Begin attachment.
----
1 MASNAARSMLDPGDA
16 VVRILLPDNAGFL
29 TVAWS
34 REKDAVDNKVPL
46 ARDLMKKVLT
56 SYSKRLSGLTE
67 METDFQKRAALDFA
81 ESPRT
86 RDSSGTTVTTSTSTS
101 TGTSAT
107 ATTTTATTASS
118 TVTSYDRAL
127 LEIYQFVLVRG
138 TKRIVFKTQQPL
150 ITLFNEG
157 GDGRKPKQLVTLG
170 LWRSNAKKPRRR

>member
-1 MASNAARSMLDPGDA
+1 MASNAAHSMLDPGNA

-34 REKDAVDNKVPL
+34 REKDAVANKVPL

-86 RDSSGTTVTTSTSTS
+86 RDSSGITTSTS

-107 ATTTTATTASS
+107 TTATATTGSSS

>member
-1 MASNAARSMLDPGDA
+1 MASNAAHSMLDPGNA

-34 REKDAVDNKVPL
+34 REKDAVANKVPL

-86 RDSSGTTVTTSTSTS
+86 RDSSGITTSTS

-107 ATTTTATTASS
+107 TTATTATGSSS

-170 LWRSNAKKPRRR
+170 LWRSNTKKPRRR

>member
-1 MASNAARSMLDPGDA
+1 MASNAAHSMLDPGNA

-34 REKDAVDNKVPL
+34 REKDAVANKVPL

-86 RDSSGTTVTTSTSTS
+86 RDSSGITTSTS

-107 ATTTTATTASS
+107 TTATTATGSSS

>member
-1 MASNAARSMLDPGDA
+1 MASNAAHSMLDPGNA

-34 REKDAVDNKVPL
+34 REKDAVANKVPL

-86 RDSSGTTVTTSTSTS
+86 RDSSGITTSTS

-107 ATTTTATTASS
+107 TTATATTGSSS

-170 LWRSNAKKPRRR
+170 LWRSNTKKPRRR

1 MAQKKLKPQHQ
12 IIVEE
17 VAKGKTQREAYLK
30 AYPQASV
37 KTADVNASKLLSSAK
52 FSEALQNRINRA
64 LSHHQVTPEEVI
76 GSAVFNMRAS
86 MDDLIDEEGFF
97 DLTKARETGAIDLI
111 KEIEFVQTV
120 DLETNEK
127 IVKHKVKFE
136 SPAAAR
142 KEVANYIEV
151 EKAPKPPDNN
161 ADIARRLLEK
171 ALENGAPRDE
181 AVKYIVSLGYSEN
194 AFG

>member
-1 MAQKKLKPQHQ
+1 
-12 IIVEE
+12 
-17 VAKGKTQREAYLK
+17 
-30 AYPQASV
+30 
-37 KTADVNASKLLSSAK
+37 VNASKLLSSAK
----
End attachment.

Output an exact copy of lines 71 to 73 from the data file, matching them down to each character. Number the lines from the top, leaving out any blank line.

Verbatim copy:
136 SPAAAR
142 KEVANYIEV
151 EKAPKPPDNN